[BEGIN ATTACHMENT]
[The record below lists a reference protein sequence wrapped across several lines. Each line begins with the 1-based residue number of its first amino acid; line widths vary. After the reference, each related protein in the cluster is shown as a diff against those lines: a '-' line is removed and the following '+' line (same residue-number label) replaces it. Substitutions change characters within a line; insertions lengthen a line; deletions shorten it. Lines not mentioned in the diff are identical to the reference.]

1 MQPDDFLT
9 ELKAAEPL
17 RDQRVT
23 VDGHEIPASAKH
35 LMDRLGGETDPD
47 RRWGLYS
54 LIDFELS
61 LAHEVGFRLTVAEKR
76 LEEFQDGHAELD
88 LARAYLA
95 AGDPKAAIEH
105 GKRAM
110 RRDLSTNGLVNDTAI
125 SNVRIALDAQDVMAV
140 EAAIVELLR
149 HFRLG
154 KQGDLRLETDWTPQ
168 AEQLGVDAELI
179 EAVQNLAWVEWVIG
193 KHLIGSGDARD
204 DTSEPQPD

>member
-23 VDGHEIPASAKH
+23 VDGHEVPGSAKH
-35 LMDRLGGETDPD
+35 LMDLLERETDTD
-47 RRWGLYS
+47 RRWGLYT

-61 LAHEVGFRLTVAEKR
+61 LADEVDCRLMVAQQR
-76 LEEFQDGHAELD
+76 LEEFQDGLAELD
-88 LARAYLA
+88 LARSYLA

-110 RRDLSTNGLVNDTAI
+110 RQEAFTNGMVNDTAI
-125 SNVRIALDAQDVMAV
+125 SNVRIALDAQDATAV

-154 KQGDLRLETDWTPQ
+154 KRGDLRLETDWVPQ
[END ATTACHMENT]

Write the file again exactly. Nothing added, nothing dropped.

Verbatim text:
[The record below lists a reference protein sequence wrapped across several lines. Each line begins with the 1-based residue number of its first amino acid; line widths vary. After the reference, each related protein in the cluster is shown as a diff against those lines: a '-' line is removed and the following '+' line (same residue-number label) replaces it. Substitutions change characters within a line; insertions lengthen a line; deletions shorten it. Lines not mentioned in the diff are identical to the reference.]

1 MQPDDFLT
9 ELKAAEPL
17 RDQRVT
23 VDGHEIPASAKH
35 LMDRLGGETDPD
47 RRWGLYS
54 LIDFELS
61 LAHEVGFRLTVAEKR
76 LEEFQDGHAELD
88 LARAYLA
95 AGDPKAAIEH
105 GKRAM
110 RRDLSTNGLVNDTAI
125 SNVRIALDAQDVMAV
140 EAAIVELLR
149 HFRLG
154 KQGDLRLETDWTPQ
168 AEQLGVDAELI
179 EAVQNLAWVEWVIG
193 KHLIGSGDARD
204 DTSEPQPD

>member
-23 VDGHEIPASAKH
+23 VDGHEVPGSAKH
-35 LMDRLGGETDPD
+35 LMDLLERETDTD
-47 RRWGLYS
+47 RRWGLYT

-61 LAHEVGFRLTVAEKR
+61 LADEVDCRLMVAQQR
-76 LEEFQDGHAELD
+76 LEEFQDGLAELD
-88 LARAYLA
+88 LARSYLA

-110 RRDLSTNGLVNDTAI
+110 RQEAFTNGMVNDTAI
-125 SNVRIALDAQDVMAV
+125 SNVRIALDAQDATAV

-154 KQGDLRLETDWTPQ
+154 KRGDLRLETDWVPQ